Lakaka, Lākāka: 1 definition


Lakaka means something in Hinduism, Sanskrit. If you want to know the exact meaning, history, etymology or English translation of this term then check out the descriptions on this page. Add your comment or reference to a book if you want to contribute to this summary article.

Languages of India and abroad

Sanskrit dictionary

Source: DDSA: The practical Sanskrit-English dictionary

Lākāka (लाकाक).—a. (- f.) [लोके विदितः प्रसिद्धो हितो वा ठण् (loke viditaḥ prasiddho hito vā ṭhaṇ)]

1) Worldly, mundane, terrestrial, earthly.

2) General, common, usual, ordinary, vulgar; लौकिकानां हि साधूनामर्थं वागनुवर्तते (laukikānāṃ hi sādhūnāmarthaṃ vāganuvartate) Uttararāmacarita 1.1.

3) Of every-day life, generally accepted, popular, customary; जायापती लौकिकमेषणीयमार्द्रा- क्षतारोपणमन्वभूताम् (jāyāpatī laukikameṣaṇīyamārdrā- kṣatāropaṇamanvabhūtām) Kumārasambhava 7.88.

4) Temporal, secular (opp. ārṣa or śāstrīya); न पैतृयज्ञियो होमो लौकिकेऽग्नौ विधीयते (na paitṛyajñiyo homo laukike'gnau vidhīyate) Manusmṛti 3. 282.

5) Not sacred, profane (as a word or its sense); वाक्यं द्विविधं वैदिकं लौकिकं च (vākyaṃ dvividhaṃ vaidikaṃ laukikaṃ ca) T. S.; (see Mahābhārata quoted under loka 8).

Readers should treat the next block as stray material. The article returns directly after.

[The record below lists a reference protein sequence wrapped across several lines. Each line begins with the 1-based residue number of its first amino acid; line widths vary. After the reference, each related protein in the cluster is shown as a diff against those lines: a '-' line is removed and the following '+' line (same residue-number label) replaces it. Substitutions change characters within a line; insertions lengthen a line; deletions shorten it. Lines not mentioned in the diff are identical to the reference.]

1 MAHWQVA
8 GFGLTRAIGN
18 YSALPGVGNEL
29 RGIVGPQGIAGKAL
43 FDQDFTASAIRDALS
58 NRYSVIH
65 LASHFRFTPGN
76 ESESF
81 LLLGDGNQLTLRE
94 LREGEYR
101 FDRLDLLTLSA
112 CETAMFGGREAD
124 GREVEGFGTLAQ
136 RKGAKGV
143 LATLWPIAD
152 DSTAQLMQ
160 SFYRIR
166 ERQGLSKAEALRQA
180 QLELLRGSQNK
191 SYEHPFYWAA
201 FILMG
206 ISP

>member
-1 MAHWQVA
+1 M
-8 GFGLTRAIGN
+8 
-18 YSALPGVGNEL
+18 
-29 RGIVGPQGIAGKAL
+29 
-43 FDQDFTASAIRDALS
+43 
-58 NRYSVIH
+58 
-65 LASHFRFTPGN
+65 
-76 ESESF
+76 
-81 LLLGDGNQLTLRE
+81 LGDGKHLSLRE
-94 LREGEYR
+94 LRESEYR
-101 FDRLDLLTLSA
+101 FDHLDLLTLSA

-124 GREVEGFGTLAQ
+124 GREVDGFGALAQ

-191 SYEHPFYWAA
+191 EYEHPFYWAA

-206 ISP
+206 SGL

6) Belonging to the world of; as in ब्रह्मलौकिक (brahmalaukika).

-kāḥ (pl.)

1) Ordinary men, men of the world.

2) The human race, mankind.

-kam Any general or worldly custom.

context information

Sanskrit, also spelled संस्कृतम् (saṃskṛtam), is an ancient language of India commonly seen as the grandmother of the Indo-European language family (even English!). Closely allied with Prakrit and Pali, Sanskrit is more exhaustive in both grammar and terms and has the most extensive collection of literature in the world, greatly surpassing its sister-languages Greek and Latin.

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